Douglas Emmett’s Redevelopment of the Sherman Oaks Galleria
In 1997, Douglas Emmett, a real estate investment company specializing in Class-A office buildings, acquired the Sherman Oaks Galleria for $51 million in an off-market transaction.
The Sherman Oaks Galleria, which consisted of approximately 1,000,000 square feet of retail and office space, became a cultural icon during the 1980s after being featured in movies such as Valley Girl and Fast Times at Ridgemont High. However, by the early 1990s the mall and its retailers struggled as the mall's popularity subsided and customer traffic waned. To make matters worse, the 1994 Northridge Earthquake would accelerate the mall's decline, which would continue its downward spiral until the mall's 1997 off-market sale to Douglas Emmett.
Upon acquiring the property, Douglas Emmett hired Gensler Architects to envision and design a major renovation of the Sherman Oaks Galleria. The thorough $200 million repositioning strategy would include rebuilding, renovating, and repositioning the existing structures into what would be referred to as a lifestyle center, consisting of approximately 700,000 SF of office space supported by about 300,000 SF of retail space.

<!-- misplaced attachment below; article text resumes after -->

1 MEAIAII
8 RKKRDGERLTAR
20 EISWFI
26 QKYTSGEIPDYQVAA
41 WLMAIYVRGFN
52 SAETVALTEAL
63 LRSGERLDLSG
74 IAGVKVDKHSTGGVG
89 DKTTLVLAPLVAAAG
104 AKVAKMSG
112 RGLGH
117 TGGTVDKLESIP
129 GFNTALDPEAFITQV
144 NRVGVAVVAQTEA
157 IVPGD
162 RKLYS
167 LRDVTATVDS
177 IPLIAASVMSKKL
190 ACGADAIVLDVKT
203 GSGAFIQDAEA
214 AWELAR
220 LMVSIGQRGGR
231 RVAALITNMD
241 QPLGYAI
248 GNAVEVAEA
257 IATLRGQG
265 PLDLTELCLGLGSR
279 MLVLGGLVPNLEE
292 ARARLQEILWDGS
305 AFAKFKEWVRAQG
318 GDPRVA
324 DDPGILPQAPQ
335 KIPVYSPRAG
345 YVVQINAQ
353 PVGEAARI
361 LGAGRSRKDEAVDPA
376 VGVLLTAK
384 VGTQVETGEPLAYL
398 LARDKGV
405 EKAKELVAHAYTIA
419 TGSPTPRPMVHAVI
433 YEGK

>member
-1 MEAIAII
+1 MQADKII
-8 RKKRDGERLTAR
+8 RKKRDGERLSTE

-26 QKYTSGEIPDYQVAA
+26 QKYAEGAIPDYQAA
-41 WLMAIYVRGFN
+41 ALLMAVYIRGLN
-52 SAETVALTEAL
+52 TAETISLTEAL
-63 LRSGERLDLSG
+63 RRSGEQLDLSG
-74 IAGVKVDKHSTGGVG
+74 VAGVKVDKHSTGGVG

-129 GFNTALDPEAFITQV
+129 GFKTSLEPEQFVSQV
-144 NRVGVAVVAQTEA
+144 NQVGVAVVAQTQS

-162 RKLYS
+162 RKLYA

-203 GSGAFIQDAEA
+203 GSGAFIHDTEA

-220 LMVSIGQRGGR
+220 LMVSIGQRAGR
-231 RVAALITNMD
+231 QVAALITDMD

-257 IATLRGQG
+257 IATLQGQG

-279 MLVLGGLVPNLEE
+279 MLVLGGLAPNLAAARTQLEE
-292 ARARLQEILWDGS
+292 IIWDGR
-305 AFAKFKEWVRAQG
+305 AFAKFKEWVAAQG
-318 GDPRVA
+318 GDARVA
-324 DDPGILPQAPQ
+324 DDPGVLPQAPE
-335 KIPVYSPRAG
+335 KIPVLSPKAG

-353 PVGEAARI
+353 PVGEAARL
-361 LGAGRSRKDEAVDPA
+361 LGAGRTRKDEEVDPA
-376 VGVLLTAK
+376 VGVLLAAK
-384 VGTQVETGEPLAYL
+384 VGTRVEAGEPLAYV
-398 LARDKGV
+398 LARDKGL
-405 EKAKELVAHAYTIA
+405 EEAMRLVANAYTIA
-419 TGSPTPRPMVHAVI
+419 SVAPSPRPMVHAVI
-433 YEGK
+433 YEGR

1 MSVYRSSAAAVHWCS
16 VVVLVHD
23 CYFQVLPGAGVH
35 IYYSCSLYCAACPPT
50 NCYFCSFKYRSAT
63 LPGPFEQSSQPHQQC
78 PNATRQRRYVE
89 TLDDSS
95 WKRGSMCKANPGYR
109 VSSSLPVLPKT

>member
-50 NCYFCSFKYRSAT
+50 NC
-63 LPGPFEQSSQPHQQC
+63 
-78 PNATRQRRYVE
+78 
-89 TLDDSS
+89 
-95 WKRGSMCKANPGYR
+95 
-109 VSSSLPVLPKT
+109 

Following the renovation, rental rates at the Sherman Oaks Galleria doubled and occupancies climbed to above 99%. Today, the Sherman Oaks Galleria is a valued property in Douglas Emmett's real estate investment trust (REIT) and has been awarded the TOBY (The Outstanding Building of the Year) award by BOMA (Building Owners and Managers Association International.)
A Cultural Icon: The Sherman Oaks Galleria during the 1980s
Opened in 1980, the Sherman Oaks Galleria would soon after become a cultural icon after the interior of the mall was featured in the movies Fast Times at Ridgemont High and Valley Girl, which were released in 1982 and 1983, respectively. The movie, Valley Girl, which is credited with the creation of the socioeconomic stereotype of the "Valley Girl," became synonymous with the Sherman Oaks Galleria, which solidified the mall's position as the epicenter of teenage mall culture.
However, during the early 1990s the general public's endearment with the Valley Girl culture ended, and what once seemed hip and interesting, was now old and dull. Especially since malls are expected to provide entertainment and interesting experiences for visitors, coming across as old and dull is a grave sin. Despite the public's disinterest, the Sherman Oaks Galleria likely could have treaded water for another decade or so, but a combination of additional factors during the 1990s would lead to an irreversible decline.Pre-renovation photo of Sherman Oaks Galleria
The downfall: Robinson's, May Company, and the 1994 Northridge Earthquake
The 1992 Merger of Robinson's and May Company into Robinson's-May